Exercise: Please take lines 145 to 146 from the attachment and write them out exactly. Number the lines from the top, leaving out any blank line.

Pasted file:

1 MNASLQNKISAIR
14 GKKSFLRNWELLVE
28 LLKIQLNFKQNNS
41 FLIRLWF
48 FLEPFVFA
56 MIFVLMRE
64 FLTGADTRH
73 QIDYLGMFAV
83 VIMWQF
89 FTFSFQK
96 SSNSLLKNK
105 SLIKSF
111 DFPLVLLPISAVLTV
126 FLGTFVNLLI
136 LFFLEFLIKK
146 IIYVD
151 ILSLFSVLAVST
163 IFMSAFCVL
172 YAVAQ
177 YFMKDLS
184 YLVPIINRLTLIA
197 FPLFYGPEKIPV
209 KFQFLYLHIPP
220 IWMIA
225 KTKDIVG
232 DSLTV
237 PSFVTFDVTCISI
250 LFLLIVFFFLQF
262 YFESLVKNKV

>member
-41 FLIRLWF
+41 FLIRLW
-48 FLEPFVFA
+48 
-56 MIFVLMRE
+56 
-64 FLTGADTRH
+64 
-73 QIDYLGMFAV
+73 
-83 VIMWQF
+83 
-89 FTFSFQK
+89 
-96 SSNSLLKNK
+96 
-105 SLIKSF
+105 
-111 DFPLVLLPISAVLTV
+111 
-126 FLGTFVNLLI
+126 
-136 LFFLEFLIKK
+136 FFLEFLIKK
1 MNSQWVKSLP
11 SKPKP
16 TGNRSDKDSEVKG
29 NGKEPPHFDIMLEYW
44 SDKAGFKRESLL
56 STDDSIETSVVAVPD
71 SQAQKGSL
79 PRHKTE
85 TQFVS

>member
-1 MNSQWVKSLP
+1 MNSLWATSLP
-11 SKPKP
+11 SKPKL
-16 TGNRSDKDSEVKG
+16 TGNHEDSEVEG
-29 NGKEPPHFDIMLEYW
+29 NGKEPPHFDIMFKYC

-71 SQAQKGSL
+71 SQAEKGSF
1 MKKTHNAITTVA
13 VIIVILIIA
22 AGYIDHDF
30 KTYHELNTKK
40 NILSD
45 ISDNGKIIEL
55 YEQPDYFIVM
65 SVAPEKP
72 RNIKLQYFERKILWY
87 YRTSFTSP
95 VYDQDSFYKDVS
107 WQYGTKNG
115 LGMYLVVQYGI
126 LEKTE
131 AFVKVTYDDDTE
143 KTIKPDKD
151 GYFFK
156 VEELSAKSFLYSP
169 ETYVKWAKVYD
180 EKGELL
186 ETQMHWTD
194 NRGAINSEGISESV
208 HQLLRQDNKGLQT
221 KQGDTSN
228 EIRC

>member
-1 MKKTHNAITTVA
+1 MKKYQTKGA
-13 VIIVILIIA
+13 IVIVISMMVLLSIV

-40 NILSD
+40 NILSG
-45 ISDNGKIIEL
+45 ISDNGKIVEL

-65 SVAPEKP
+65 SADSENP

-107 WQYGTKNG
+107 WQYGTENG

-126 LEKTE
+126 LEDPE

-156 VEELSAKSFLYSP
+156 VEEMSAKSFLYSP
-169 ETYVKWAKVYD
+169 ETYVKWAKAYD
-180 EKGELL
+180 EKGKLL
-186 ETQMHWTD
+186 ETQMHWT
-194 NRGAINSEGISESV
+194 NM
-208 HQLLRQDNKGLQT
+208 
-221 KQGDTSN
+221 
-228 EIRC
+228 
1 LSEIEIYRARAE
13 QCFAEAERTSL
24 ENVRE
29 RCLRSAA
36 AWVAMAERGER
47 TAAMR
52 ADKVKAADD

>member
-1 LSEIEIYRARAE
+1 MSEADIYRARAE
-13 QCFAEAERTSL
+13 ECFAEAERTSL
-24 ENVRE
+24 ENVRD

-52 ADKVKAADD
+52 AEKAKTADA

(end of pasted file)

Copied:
-52 ADKVKAADD
+52 AEKAKTADA